Ehiogu appointed Tottenham Under-21 coach

first_img Ugo Ehiogu Former Aston Villa and Middlesbrough defender Ugo Ehiogu has been appointed Tottenham’s new Under-21 coach.The 41-year-old, who has been working at the club’s academy on a part-time basis, played 240 times in the Premier League for Villa and earned four caps for England.Ehiogu will be assisted by Matthew Wells, who is a former Spurs youth player and steps up from coaching the Under-15s, the club announced on their official website.Earlier this week, Tottenham announced former captain Ledley King has also been handed an official role with the academy, coaching the club’s Under-18s on a part-time basis. 1last_img

Growth? No way this way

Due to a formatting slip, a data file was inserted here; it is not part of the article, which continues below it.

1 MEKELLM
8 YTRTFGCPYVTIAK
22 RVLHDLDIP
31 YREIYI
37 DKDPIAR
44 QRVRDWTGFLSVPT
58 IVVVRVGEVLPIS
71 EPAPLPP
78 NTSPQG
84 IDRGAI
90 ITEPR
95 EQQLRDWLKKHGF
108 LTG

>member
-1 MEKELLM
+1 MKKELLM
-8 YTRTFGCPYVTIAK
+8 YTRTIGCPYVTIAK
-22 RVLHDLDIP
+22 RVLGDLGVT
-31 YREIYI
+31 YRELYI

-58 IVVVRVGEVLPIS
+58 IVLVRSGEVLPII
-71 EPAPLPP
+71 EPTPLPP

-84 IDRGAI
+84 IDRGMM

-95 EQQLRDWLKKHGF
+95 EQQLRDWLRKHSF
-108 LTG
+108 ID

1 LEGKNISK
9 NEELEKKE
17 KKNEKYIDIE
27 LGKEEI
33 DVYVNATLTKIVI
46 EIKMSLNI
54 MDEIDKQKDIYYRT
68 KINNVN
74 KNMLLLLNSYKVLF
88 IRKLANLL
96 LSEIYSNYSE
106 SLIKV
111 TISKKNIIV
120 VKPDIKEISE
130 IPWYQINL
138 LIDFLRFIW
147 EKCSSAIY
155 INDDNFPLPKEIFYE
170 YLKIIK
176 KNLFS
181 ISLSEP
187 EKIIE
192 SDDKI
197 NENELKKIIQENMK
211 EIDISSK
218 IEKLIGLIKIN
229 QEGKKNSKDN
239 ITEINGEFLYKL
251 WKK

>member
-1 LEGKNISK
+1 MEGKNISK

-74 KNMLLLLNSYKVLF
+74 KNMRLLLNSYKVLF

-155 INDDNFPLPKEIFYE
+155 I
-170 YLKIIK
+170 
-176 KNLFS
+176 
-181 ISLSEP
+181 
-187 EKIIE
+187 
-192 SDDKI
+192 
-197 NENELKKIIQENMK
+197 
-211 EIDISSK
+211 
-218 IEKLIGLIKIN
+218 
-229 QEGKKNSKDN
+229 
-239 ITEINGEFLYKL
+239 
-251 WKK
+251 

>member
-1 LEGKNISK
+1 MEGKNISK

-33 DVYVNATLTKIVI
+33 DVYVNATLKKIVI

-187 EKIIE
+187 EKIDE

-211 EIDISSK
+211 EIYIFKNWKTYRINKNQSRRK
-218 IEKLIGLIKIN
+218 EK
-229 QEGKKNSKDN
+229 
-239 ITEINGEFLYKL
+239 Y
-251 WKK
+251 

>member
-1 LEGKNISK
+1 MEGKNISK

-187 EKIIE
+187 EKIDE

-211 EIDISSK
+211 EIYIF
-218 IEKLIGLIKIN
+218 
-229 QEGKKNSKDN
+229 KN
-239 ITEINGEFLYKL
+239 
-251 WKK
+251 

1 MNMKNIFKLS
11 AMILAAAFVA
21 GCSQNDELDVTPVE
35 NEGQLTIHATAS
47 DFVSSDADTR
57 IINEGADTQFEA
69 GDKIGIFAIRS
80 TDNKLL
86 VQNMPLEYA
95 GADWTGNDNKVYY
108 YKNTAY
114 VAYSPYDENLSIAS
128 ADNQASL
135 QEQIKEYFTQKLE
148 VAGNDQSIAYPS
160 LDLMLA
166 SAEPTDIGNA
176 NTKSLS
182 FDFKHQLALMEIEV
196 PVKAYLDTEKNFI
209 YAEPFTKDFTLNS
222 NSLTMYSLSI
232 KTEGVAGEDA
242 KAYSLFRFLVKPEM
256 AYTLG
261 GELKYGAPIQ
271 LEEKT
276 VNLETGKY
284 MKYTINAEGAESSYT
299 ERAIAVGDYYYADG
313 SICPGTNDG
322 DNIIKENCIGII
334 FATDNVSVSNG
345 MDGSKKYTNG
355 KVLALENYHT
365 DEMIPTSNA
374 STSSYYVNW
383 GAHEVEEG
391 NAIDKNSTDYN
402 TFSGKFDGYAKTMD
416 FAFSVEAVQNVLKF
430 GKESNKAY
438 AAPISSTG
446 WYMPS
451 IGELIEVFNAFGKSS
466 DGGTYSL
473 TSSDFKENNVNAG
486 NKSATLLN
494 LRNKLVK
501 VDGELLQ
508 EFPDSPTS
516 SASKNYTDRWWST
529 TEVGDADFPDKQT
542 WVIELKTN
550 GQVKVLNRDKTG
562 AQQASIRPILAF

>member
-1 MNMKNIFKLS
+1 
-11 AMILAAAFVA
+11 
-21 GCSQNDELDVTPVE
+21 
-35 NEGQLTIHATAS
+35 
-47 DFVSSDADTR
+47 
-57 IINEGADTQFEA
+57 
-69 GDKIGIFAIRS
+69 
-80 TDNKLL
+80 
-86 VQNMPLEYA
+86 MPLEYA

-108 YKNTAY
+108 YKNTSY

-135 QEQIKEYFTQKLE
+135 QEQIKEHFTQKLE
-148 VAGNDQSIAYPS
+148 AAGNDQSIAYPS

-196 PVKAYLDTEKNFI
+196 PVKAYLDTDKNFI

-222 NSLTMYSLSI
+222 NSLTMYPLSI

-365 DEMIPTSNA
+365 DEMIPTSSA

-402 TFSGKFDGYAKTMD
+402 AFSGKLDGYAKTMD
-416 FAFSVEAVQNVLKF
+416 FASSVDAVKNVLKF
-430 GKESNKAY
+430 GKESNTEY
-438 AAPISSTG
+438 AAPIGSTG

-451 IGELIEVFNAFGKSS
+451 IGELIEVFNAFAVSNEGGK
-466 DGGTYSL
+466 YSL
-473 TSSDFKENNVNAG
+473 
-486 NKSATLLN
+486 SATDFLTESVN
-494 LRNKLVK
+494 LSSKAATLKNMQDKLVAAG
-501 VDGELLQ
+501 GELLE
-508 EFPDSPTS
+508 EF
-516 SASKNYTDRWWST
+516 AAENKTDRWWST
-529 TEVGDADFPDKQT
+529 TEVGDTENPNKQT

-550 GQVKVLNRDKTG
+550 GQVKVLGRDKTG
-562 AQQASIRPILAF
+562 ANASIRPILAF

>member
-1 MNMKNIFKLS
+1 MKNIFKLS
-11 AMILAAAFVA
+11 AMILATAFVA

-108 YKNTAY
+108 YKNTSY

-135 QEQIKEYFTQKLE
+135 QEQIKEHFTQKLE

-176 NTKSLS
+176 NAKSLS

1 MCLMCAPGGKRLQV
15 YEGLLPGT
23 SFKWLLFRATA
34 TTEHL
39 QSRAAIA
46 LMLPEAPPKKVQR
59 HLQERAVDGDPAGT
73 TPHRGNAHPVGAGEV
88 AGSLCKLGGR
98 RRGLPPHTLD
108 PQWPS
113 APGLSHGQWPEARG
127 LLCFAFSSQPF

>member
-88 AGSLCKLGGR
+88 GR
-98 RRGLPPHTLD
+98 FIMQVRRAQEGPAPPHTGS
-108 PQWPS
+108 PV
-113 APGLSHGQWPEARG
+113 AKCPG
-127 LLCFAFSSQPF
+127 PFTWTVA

first_img AD Quality Auto 360p 720p 1080p Top articles1/5READ MORECasino Insider: Here’s a look at San Manuel’s new high limit rooms, Asian restaurant This was the second time Moorpark residents refused to expand the city’s borders to accommodate development. “Ventura County will defend the SOAR vote boundaries,” Mikos said. “This is the largest project any developer wanted to get through that required a SOAR vote. We believe in building from within our city. … Growth belongs there.” William Fulton, an author and urban planning expert, said when developers spend millions of dollars on a slick campaign, the project usually loses. The Yes on A6 campaign spent more than $500,000. Opposition groups spent less than $50,000 combined. During the four-year process to get the project approved, the developer spent more than $2 million, plus an additional $250,000 to have the special election. MOORPARK – Their small-town character at stake, Moorpark voters last week defeated a housing plan in the rolling hills north of the city by a 3-1 margin that would have added 6,000 more residents to this east Ventura County suburb. “Nobody wanted to shut the gates to growth completely. They didn’t want it to sprawl out,” said City Councilwoman Roseann Mikos, a staunch opponent of North Park Village and Nature Preserve. “People realize there’s plenty of growth happening within our city.” The development, called Measure A6 on the ballot, was a test of the Save Open-Space and Agricultural Resources ordinance, and in the end, the voters made their voice count, observers said. In 1999, the local electorate adopted SOAR, which subjects projects outside the city lines to a public vote. It contains growth within city boundaries; in this case, the city would have had to annex 3,544 acres of unincorporated county land so the developer could build 1,680 homes. “The voters react adversely because they feel like they must be getting snowed,” said Fulton, a Ventura City Council member. “It’s not about the project. It’s about the campaign. Money does not equal victory when a developer project is on the ballot.” Fulton said the project was an important test to the growth-control measure. Other large-scale housing projects in the cities of Ventura, Santa Paula and Moorpark have suffered the same outcome, including the first incarnation of North Park, called Hidden Creek Ranch. “Some people are saying if this project can’t win, no project can win,” he said. “This is a project where the developer spent several years buying in the school district and other people in the community. But when a project goes to the ballot, the merits don’t matter. … You’ve got to win the campaign. It’s about the perception of the voters. “Voters have to see and understand the benefits and value them and have to feel like they’re winners. It didn’t happen here.” The amenities looked appealing on paper: a recreational lake, nature preserve, sports park, land for a new school and fire station. But opponents stressed the drawbacks: 23,000 daily car trips, 2,500 other homes already approved or slated to be approved within the city limits, loss of wildlife habitat and schools and city infrastructure stretched to their limits. Councilman Clint Harper, who backed the project, said he would not advise the developer to come back with a similar plan because “it would get killed again.” “Right now it would be difficult,” he said. Kim Kilkenny, vice president of Newport Beach-based North Park Communities LLC, said the project failed because the Yes on A6 campaign was not able to effectively communicate with enough voters. About 75 percent of the voters rejected it. “I was surprised by the size of the defeat,” he said. “I thought we had created a special community.” In the next few weeks, the company will review its options, which include getting a project before the county, going back to Moorpark with an alternative plan or selling the property. “We did not plan for defeat,” Kilkenny said. “It’s not like we had a Plan B sitting on the shelf. I don’t know what we’re going to do.” Angie Valencia-Martinez, (805) 583-7604 [email protected] 160Want local news?Sign up for the Localist and stay informed Something went wrong. Please try again.subscribeCongratulations! You’re all set!last_img read more